Talk:Brian G. Marsden

From Wikipedia, the free encyclopedia
Jump to: navigation, search
WikiProject Biography / Science and Academia (Rated Start-class)
WikiProject icon This article is within the scope of WikiProject Biography, a collaborative effort to create, develop and organize Wikipedia's articles about people. All interested editors are invited to join the project and contribute to the discussion. For instructions on how to use this banner, please refer to the documentation.
Start-Class article Start  This article has been rated as Start-Class on the project's quality scale.
Taskforce icon
This article is supported by the science and academia work group (marked as Low-importance).
 
Note icon
It is requested that a photograph or picture of this person be included in this article to improve its quality.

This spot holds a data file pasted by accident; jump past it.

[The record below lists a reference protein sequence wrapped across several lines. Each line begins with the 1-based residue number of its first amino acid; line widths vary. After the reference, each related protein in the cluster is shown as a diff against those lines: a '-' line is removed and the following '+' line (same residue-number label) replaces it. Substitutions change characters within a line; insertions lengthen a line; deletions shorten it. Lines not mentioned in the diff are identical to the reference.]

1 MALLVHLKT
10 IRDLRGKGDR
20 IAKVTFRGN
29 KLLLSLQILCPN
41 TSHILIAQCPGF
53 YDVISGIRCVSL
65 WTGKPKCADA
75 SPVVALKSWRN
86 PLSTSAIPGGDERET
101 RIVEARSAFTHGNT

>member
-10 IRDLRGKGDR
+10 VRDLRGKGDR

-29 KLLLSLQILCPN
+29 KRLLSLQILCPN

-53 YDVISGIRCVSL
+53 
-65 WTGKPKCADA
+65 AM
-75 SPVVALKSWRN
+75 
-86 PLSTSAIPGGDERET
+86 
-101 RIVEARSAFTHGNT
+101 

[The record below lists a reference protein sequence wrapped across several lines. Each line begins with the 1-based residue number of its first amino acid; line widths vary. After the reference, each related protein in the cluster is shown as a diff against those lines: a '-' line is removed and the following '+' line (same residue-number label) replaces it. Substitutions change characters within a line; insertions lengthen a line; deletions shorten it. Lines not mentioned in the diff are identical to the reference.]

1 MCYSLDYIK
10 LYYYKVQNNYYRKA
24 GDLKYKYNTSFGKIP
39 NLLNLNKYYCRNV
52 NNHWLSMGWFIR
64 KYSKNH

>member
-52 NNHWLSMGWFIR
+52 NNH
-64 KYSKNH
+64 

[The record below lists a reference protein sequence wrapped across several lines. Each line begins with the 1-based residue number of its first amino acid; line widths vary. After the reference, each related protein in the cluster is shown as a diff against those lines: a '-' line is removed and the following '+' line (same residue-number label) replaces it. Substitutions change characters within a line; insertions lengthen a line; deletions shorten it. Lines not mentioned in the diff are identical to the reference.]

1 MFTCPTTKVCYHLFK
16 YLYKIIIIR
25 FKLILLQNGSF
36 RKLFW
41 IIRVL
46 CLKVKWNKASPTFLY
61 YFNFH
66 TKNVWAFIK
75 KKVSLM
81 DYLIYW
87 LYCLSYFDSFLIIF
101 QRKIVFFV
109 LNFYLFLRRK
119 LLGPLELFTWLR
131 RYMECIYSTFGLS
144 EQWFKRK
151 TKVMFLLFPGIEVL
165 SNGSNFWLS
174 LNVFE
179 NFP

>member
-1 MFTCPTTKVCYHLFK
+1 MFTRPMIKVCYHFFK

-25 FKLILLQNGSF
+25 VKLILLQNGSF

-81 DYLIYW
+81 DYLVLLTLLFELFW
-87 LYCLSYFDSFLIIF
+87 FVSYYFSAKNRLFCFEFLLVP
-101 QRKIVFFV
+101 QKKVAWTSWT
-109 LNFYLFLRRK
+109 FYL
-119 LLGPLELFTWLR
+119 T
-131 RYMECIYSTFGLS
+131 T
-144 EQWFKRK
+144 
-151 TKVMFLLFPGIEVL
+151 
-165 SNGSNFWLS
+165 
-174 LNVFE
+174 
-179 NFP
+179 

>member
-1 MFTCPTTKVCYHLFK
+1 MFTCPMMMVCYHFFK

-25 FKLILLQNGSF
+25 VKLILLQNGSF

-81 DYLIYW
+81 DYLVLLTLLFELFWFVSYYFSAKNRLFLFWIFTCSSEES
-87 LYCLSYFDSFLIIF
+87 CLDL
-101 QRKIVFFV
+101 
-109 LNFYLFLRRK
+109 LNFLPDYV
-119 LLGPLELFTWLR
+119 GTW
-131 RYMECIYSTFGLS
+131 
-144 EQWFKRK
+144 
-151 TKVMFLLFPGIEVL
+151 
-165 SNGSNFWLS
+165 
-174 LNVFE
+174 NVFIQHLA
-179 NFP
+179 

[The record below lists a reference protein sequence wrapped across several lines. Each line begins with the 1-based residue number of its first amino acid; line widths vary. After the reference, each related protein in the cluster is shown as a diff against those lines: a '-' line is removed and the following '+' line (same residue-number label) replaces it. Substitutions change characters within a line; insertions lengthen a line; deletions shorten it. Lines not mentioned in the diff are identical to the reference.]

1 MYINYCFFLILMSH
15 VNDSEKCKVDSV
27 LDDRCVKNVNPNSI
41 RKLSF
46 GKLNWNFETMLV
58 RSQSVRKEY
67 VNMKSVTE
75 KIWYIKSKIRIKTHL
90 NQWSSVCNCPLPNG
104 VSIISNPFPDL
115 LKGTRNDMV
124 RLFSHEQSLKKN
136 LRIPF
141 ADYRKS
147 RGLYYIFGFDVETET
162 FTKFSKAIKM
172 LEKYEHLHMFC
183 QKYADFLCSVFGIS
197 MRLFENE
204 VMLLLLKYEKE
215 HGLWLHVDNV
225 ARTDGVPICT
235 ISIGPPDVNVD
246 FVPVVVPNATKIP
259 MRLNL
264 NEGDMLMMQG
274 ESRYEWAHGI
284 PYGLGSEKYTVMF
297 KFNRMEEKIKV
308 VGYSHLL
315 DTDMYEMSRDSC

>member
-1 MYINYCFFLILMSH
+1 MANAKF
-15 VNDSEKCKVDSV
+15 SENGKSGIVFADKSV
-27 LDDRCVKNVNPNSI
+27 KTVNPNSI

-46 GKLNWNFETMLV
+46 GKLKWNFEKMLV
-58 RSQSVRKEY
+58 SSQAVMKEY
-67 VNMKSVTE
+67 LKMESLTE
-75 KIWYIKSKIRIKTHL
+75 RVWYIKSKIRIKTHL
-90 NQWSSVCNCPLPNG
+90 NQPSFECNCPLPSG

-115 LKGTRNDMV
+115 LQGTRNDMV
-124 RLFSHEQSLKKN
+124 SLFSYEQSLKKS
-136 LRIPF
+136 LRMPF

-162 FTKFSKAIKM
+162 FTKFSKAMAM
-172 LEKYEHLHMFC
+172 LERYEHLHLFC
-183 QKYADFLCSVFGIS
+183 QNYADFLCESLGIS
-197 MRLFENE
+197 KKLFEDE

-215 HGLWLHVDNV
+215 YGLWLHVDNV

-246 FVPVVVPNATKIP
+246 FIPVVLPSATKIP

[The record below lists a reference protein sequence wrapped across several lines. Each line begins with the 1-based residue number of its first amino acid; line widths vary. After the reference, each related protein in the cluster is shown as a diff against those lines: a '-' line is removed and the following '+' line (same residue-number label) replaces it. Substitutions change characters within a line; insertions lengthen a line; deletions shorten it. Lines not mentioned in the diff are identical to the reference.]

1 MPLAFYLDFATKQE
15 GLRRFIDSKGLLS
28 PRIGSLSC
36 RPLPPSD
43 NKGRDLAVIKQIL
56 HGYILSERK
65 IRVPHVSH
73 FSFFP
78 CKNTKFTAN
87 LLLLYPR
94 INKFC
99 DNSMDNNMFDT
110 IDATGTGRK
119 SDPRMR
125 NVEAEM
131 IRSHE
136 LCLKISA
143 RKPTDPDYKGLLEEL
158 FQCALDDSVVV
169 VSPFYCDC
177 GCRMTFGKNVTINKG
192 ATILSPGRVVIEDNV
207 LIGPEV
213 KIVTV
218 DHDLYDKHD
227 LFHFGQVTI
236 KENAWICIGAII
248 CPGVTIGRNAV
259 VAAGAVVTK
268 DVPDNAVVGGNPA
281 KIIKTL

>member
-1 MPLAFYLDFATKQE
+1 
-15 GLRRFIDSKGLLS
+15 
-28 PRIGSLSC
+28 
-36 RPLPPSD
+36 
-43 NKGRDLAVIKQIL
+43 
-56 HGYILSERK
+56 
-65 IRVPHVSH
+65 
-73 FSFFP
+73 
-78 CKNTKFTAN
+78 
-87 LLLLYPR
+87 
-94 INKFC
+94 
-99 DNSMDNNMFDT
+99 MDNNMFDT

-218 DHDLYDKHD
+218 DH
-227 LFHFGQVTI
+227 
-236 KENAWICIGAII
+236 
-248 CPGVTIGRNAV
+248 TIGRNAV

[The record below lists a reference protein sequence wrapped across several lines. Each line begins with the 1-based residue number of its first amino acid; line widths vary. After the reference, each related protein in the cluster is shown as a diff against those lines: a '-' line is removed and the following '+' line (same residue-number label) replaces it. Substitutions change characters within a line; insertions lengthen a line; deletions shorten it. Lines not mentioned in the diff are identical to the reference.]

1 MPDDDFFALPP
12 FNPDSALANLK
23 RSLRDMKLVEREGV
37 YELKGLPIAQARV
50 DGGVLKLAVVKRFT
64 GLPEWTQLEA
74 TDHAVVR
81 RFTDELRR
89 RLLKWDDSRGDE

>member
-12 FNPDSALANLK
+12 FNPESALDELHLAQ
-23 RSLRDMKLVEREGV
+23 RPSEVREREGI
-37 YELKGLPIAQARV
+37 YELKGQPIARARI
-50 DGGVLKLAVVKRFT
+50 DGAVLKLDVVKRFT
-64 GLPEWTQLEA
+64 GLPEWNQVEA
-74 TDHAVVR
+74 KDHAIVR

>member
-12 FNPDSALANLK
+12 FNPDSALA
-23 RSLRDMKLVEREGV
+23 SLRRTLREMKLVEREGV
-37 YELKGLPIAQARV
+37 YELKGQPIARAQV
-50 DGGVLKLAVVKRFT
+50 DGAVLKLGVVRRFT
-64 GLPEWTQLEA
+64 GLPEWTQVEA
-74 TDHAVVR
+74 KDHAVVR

Note icon
An appropriate infobox may need to be added to this article. Please refer to the list of biography infoboxes for further information.
WikiProject Astronomy (Rated Start-class, Mid-importance)
WikiProject icon Brian G. Marsden is within the scope of WikiProject Astronomy, which collaborates on articles related to Astronomy on Wikipedia.
Start-Class article Start  This article has been rated as Start-Class on the project's quality scale.
 Mid  This article has been rated as Mid-importance on the project's importance scale.
 


Untitled[edit]

I heard he leaked an "asteroid near miss" story to the press in the mid to late 1990s. But this article blames the leak on someone else. What's the real story? --Uncle Ed (talk) 13:28, 23 July 2010 (UTC)

Hagiography[edit]

This article praises Marsden, as an example of finding "lost" objects. But it was actually a woman astronomer (and two male colleagues) who found the lost observations of the XF11 asteroid that early press reports said could hit earth.

As I recall the way the incident unfolded, Marsden who fanned the flames of fear - while the JPL astronomers (who had not been given advance notice) took less than 72 hours to find the "missing" observations. --Uncle Ed (talk) 04:45, 11 January 2011 (UTC)

Comet Scare[edit]

Didn't he also say that Comet Swift-Tuttle might strike the earth? [1] --Uncle Ed (talk) 16:22, 11 January 2011 (UTC)